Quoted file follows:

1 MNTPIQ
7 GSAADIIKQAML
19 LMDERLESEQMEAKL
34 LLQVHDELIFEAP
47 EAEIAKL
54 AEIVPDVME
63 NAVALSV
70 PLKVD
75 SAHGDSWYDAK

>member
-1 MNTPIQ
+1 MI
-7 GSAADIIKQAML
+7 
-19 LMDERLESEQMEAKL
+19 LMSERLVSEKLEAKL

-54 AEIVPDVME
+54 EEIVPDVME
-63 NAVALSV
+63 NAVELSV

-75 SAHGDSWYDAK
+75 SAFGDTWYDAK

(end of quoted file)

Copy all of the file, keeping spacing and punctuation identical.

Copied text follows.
1 MNTPIQ
7 GSAADIIKQAML
19 LMDERLESEQMEAKL
34 LLQVHDELIFEAP
47 EAEIAKL
54 AEIVPDVME
63 NAVALSV
70 PLKVD
75 SAHGDSWYDAK

>member
-1 MNTPIQ
+1 MI
-7 GSAADIIKQAML
+7 
-19 LMDERLESEQMEAKL
+19 LMSERLVSEKLEAKL

-54 AEIVPDVME
+54 EEIVPDVME
-63 NAVALSV
+63 NAVELSV

-75 SAHGDSWYDAK
+75 SAFGDTWYDAK